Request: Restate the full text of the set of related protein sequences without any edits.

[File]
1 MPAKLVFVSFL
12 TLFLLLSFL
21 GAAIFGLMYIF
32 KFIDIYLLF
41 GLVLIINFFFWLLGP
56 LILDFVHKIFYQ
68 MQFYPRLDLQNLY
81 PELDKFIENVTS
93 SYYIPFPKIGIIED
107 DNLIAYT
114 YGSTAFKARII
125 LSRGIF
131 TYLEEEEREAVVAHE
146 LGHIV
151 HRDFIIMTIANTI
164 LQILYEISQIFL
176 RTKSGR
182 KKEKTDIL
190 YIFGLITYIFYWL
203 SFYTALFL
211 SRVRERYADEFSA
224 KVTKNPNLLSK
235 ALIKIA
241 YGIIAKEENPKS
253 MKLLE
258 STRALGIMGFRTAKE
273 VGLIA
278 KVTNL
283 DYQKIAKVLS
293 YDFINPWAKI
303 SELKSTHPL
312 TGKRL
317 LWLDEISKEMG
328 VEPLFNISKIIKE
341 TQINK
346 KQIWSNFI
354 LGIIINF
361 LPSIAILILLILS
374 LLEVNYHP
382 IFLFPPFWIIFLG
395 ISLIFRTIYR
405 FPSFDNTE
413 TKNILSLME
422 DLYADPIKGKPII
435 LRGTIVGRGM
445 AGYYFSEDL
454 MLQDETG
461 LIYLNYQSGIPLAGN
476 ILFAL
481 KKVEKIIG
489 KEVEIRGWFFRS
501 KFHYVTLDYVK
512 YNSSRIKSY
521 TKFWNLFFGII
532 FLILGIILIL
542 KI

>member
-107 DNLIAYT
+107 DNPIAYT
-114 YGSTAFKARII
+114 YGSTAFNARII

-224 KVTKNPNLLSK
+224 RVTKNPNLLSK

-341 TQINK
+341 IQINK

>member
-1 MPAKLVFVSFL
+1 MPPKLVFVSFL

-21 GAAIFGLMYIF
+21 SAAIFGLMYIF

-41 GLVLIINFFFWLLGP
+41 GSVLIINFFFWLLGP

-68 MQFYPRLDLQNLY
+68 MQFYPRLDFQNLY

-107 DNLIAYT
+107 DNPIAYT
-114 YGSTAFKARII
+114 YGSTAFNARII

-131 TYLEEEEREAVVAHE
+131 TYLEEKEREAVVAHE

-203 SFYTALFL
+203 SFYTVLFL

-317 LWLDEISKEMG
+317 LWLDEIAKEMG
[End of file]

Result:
1 MPAKLVFVSFL
12 TLFLLLSFL
21 GAAIFGLMYIF
32 KFIDIYLLF
41 GLVLIINFFFWLLGP
56 LILDFVHKIFYQ
68 MQFYPRLDLQNLY
81 PELDKFIENVTS
93 SYYIPFPKIGIIED
107 DNLIAYT
114 YGSTAFKARII
125 LSRGIF
131 TYLEEEEREAVVAHE
146 LGHIV
151 HRDFIIMTIANTI
164 LQILYEISQIFL
176 RTKSGR
182 KKEKTDIL
190 YIFGLITYIFYWL
203 SFYTALFL
211 SRVRERYADEFSA
224 KVTKNPNLLSK
235 ALIKIA
241 YGIIAKEENPKS
253 MKLLE
258 STRALGIMGFRTAKE
273 VGLIA
278 KVTNL
283 DYQKIAKVLS
293 YDFINPWAKI
303 SELKSTHPL
312 TGKRL
317 LWLDEISKEMG
328 VEPLFNISKIIKE
341 TQINK
346 KQIWSNFI
354 LGIIINF
361 LPSIAILILLILS
374 LLEVNYHP
382 IFLFPPFWIIFLG
395 ISLIFRTIYR
405 FPSFDNTE
413 TKNILSLME
422 DLYADPIKGKPII
435 LRGTIVGRGM
445 AGYYFSEDL
454 MLQDETG
461 LIYLNYQSGIPLAGN
476 ILFAL
481 KKVEKIIG
489 KEVEIRGWFFRS
501 KFHYVTLDYVK
512 YNSSRIKSY
521 TKFWNLFFGII
532 FLILGIILIL
542 KI

>member
-107 DNLIAYT
+107 DNPIAYT
-114 YGSTAFKARII
+114 YGSTAFNARII

-224 KVTKNPNLLSK
+224 RVTKNPNLLSK

-341 TQINK
+341 IQINK

>member
-1 MPAKLVFVSFL
+1 MPPKLVFVSFL

-21 GAAIFGLMYIF
+21 SAAIFGLMYIF

-41 GLVLIINFFFWLLGP
+41 GSVLIINFFFWLLGP

-68 MQFYPRLDLQNLY
+68 MQFYPRLDFQNLY

-107 DNLIAYT
+107 DNPIAYT
-114 YGSTAFKARII
+114 YGSTAFNARII

-131 TYLEEEEREAVVAHE
+131 TYLEEKEREAVVAHE

-203 SFYTALFL
+203 SFYTVLFL

-317 LWLDEISKEMG
+317 LWLDEIAKEMG